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. >> and in washington, msnbc and "time" senior political analyst, mark halperin. thanks so much, everybody, for being with us. >> morning. >> a very provocative, according to "the wall street journal," proposal that tim geithner brought over to the republican leaders yesterday. >> how'd that go? >> "the new york times" said it was, quote, loaded with democratic priorities and short on spending cuts. i'm just curious, it didn't go well. obviously, mitch mcconnell laughed at the offer, which i would have laughed at the offer, too. >> you would have laughed out loud at the treasury secretary? making a presentation? >> you know what i actually would have said? >> what? >> listen, we're all busy people. this is a critical time. if you're going to come over here and insult us and intentionally try to provoke us, you can do that. but i'm going back to work now. and i'd walk out. listen, this thing, $1.6 trillion of revenue, of new taxes, no specific cuts according to "the new york times" and "wall street journal." actually, $50 billion more in stimulus spending and no specific spending cuts. it was a nonsta
nugent, a columnist for "the washington times," pimps, wohors have a brat for welfare america. that was also a defeat for hate last night. >> it was a defeat with hate listen to the coalition this president has assembled through this election process. have you 93% of the of the latino vote. 70% of the asian-american vote. a majority of young, single women. i mean, it is an extraordinary coalition. look at the movement we made along the lines of progressive politics. you know, we have movement with the legalization of marijuana in a couple of states. that's less about people getting high and more about us addressing the injustices in our arrest too many substance abusers. look how many women are in the equality is put on ballots and vote the through. the question really is, can we continue to be behind this, can we continue to push this president and work with him in order to have the kind of effe? forget liberal versus conservative, just any government. >> john boehner, leader of the republican party, he spoke moments ago about the fiscal cliff. take a listen to h >> shoring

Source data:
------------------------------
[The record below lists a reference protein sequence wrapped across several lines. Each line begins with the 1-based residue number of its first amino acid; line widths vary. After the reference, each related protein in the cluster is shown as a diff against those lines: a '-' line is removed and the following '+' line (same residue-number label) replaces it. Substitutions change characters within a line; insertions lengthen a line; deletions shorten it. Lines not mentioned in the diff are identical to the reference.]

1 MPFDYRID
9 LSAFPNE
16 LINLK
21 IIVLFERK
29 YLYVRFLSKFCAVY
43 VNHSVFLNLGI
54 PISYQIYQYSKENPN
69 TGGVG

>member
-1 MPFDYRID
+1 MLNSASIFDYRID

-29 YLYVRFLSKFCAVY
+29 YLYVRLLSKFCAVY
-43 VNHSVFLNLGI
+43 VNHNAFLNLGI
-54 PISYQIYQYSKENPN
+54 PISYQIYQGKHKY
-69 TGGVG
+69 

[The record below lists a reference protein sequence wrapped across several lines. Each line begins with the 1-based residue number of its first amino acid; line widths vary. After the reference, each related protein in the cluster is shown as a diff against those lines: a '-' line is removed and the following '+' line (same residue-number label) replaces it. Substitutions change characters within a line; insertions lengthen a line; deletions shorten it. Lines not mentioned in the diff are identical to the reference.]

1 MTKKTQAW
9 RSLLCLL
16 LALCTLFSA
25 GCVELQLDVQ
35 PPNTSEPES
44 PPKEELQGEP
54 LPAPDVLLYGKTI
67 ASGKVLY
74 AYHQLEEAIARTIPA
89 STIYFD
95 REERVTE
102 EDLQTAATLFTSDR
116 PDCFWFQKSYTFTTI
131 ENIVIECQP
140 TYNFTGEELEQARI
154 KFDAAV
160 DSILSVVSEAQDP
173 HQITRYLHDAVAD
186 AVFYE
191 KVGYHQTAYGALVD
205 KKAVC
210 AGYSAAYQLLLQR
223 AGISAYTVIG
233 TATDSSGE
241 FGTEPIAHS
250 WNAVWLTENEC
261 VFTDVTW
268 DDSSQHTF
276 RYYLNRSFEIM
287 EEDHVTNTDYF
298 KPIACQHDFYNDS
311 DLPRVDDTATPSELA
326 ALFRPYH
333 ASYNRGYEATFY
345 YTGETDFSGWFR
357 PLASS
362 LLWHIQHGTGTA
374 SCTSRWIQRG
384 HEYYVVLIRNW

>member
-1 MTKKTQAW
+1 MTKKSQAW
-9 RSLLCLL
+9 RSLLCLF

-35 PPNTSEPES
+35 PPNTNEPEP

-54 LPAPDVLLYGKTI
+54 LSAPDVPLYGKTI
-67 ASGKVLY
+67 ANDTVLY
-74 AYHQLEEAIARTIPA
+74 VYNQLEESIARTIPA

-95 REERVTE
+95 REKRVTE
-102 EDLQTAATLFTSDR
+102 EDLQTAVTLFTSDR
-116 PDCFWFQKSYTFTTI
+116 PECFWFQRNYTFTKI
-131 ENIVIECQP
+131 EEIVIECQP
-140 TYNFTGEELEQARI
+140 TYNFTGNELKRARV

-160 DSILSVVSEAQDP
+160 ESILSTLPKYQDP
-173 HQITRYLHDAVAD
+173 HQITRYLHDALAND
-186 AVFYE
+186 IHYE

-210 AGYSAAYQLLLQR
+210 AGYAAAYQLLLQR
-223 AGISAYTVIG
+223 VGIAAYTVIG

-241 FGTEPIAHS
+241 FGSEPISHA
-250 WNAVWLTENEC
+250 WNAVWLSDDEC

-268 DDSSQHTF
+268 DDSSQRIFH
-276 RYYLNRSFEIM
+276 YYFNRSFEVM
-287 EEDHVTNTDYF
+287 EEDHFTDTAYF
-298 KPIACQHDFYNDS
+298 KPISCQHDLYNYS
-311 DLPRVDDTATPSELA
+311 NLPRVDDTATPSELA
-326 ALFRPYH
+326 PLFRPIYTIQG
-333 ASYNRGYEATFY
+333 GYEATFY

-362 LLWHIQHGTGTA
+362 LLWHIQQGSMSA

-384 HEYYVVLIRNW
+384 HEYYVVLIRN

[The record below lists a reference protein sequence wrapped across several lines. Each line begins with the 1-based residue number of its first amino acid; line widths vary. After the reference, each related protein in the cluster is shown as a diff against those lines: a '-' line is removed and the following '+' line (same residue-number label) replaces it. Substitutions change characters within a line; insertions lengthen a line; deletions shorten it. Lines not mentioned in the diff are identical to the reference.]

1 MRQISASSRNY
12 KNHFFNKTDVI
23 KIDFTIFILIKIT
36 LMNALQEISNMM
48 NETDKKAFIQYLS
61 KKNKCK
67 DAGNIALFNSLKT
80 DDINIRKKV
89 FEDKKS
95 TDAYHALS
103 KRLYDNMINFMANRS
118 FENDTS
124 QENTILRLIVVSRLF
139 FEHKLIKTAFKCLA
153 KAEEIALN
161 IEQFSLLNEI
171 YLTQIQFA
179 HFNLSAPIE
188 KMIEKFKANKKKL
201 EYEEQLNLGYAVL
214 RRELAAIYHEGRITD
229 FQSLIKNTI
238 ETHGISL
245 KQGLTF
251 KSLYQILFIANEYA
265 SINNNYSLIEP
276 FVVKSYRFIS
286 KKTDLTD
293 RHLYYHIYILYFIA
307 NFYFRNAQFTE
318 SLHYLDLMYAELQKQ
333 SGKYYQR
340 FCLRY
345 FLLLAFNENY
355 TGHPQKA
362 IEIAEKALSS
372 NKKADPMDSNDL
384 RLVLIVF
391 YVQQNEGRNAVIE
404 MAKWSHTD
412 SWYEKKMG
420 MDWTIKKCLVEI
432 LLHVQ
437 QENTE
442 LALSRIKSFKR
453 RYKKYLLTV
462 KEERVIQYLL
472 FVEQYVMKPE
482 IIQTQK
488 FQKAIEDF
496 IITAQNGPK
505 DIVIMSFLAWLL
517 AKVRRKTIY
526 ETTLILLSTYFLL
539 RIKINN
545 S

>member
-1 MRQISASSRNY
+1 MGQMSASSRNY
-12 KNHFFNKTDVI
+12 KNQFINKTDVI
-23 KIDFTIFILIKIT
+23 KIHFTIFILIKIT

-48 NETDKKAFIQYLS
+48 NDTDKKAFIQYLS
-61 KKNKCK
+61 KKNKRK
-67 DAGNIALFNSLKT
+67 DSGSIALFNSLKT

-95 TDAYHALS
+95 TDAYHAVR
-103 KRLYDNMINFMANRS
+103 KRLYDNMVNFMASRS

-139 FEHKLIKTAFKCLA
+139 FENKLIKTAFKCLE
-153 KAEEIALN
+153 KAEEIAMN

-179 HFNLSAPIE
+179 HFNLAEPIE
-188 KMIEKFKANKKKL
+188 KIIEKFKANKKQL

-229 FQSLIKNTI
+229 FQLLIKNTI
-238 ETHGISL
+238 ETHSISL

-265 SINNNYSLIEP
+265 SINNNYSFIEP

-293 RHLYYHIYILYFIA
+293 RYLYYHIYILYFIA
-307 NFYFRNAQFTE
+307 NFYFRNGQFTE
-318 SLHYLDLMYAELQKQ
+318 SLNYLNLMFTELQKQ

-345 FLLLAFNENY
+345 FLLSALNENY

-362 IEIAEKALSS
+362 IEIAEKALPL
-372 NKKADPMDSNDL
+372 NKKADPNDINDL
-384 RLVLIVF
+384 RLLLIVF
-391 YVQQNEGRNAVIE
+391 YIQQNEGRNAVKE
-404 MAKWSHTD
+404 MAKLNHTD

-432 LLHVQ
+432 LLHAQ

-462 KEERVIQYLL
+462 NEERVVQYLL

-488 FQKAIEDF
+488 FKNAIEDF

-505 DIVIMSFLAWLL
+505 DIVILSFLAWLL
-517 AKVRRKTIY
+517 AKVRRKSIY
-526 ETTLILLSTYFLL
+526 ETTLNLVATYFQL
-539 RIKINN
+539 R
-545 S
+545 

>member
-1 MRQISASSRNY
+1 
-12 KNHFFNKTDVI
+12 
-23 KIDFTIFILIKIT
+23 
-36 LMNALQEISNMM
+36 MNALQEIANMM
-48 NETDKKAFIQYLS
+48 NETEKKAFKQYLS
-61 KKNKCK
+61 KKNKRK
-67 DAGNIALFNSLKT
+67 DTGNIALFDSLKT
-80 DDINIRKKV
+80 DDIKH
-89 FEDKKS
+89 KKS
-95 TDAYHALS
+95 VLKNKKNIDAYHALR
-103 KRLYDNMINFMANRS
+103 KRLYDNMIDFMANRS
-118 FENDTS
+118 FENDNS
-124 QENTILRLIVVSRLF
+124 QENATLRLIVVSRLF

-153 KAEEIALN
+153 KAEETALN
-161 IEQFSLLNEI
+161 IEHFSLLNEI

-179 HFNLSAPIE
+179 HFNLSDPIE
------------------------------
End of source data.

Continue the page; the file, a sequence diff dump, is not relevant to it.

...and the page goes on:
of the rnc, michael steele, in washington anchor for bbc "world news america," katty kay. >> "way too early" with bill karins. >> i'm going to say it again, a star was born. >> don't you think? >> i mean, just elegant, on the money. >> yes. >> glib in the right kind of way, gravitas, all there. >> i love it. >> awake. >> awake. >> that's always helpful. >> the guy who used to do it before, the tall guy, you know that one? >> a little droopy. >> rarely showed up for work. and when he did, it didn't look like he was all there, quite frankly. also, bill karins, of course, the big story of the day, the powerball. $550 million, something like that. did anybody buy a ticket? >> no. >> yeah. i did. but i'm still here which means i didn't win. if i did, out the door. >> 1 in 175 million chance. >> it's a loser's game. >> oh, steve. >> do you have charts? >> steve, what are you saying? loser? willie, didn't you? >> i did, last night. >> i will say an interesting sidebar, i used to do advertising for publisher's clearinghouse. without exception, the people that got the $25 million prize, destroyed th